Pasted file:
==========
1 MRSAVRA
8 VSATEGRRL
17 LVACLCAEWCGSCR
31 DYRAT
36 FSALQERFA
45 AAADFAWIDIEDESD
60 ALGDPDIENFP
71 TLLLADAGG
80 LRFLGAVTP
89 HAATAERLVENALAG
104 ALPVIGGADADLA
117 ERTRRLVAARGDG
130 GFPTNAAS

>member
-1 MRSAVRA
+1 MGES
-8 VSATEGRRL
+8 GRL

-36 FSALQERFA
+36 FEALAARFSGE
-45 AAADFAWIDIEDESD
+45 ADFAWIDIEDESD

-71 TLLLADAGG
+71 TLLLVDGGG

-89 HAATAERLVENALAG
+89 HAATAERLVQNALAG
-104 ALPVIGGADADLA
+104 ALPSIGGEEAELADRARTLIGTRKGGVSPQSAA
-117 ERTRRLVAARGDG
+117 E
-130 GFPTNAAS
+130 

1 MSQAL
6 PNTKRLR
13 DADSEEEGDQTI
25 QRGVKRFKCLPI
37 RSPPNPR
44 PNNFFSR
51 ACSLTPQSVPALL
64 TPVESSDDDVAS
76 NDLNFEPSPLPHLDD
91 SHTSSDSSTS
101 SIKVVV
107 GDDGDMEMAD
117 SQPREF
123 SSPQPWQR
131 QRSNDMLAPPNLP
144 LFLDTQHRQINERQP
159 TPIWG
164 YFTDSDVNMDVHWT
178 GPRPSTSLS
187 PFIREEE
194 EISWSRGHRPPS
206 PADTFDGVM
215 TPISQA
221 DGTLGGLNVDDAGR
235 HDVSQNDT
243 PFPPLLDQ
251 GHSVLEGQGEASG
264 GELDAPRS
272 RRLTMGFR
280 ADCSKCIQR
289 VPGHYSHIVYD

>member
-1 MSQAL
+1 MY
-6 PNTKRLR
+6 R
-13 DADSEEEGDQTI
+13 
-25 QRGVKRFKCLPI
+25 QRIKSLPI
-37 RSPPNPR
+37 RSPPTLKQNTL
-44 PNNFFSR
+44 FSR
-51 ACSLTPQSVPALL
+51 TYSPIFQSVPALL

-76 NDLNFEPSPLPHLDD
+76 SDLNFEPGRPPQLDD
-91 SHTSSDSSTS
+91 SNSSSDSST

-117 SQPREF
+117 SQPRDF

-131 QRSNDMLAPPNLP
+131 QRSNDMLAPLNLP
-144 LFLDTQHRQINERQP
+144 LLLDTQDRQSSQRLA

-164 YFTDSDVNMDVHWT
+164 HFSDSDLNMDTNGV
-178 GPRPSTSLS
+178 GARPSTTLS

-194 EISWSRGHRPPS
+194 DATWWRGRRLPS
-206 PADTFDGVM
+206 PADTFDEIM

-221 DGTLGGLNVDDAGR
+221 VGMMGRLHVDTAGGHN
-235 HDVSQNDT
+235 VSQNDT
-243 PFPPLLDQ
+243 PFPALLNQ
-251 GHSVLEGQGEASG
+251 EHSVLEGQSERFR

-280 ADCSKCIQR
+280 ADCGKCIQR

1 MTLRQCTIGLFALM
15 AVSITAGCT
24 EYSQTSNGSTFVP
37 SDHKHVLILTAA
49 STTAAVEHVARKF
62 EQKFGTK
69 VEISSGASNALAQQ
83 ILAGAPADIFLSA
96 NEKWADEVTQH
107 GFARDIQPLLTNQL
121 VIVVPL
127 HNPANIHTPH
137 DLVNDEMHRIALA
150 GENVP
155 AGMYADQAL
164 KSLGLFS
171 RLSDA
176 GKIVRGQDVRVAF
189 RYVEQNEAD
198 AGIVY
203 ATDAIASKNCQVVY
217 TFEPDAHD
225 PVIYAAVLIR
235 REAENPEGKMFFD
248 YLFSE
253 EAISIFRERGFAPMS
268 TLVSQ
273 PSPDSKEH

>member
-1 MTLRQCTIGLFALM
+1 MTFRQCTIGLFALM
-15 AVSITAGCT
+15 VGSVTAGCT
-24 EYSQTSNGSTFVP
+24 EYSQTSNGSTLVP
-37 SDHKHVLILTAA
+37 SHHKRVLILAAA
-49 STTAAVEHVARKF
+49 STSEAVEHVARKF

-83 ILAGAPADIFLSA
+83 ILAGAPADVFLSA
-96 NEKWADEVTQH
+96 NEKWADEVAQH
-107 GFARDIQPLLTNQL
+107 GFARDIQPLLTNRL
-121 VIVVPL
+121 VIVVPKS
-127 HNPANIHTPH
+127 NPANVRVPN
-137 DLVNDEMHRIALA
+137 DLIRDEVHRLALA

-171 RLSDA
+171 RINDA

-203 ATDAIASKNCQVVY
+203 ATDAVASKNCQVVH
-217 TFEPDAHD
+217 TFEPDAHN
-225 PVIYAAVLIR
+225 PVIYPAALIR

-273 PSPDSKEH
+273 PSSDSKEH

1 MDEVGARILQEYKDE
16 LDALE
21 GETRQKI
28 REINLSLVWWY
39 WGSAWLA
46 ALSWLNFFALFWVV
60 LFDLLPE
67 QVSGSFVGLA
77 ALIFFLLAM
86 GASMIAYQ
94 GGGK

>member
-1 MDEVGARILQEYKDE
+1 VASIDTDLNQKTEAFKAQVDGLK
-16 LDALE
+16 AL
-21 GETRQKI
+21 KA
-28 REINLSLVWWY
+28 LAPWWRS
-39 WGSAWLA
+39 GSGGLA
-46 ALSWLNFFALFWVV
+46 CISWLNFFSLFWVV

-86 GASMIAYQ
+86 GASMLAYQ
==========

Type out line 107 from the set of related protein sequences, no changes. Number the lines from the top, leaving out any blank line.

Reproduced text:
1 MTLRQCTIGLFALM